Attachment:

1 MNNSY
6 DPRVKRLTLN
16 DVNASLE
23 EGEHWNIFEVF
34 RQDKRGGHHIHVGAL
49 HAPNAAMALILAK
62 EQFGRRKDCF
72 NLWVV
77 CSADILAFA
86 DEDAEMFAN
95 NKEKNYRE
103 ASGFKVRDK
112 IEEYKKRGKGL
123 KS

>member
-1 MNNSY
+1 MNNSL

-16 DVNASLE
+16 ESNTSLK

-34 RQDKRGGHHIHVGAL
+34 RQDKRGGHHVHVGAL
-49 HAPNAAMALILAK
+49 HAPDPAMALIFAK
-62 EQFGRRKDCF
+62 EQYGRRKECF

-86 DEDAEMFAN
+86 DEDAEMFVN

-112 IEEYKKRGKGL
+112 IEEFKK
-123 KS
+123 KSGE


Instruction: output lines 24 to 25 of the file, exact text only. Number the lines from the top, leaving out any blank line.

-62 EQFGRRKDCF
+62 EQYGRRKECF